The small spaces on certain missions make them quickly cramped and contain fewer possibilities for creativity, which is a shame when the concept of your inhabitants needing certain materials is a clever inclusion. Additionally, having to first clear off trees instead of just placing buildings on top is annoying. Even animals and people must be away for you to create anything, which escalates the tedium. Though the option to undo your last move is a nice touch, despite that I miss being able to zoom which especially hurts when dealing with grander locations.
Yet, the problems with the new implementations do not stop there. “Walkers” or simply people strolling around for a visual immersion, are now a part of the main gameplay. Prefectures need to actively put out fires, markets must be visited by villagers, and so on. This is quite the contrast from earlier titles where you simply balanced the number of plebs at your disposal for various stats. Now it is all automated and you cannot change it manually, only offer preferences in what should have the most amount, taking away any feeling of strategy or control. What is worse is that your AI citizens are slow and half the time wanders in the wrong direction. Thank the Lord they only walk on roads.
Speaking of; the worst offenders are the deities. These are such a painful part of the journey, being jealous twats who can affect the outcome of any part of your society. You will have to please Mars, Venus, Mercury, Ceres, and Neptune by praising them and providing good positive results for what they watch over, such as a strong army for the god of war. However, these are bland hindrances that can cause disasters, which are easily avoided by conducting parties in their honours now and then, making their inclusion solely a bad one. Adding more salt to the wound is how random and underdeveloped they are mechanically, to the point of causing chaos for no apparent reason. Bless the person who provided the option to turn their involvement off.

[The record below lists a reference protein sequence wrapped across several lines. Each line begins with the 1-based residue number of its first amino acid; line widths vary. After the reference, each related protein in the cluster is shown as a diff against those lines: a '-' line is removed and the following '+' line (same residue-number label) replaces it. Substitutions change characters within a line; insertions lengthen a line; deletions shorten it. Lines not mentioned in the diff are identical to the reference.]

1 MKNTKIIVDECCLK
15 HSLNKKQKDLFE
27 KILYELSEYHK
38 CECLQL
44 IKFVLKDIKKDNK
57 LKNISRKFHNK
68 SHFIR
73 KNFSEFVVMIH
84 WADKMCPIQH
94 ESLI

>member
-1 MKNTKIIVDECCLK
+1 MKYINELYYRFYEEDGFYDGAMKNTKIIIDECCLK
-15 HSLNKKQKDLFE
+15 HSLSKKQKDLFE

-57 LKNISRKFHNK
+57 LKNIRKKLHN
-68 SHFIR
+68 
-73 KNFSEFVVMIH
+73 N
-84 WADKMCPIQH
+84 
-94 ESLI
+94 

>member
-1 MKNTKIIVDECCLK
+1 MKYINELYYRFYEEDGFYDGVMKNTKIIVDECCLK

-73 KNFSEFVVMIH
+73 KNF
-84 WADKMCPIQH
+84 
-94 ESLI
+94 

Dealing with the towns’ needs and finishing the missions’ goals are more than enough, but forcing balance in all aspects basically limits your creativity, causing every new creation to feel similar. Luckily, some assignments will be more imaginative, such as setting you in a dry landscape where the danger of fire is high or certain materials are harder to come by, demanding you to alter your playstyle. Also, while all buildings will be important to raise one of the four ratings and of course your population, you will also have to take into consideration if people have enough education, hospitals and such, with their demands being clearly presented.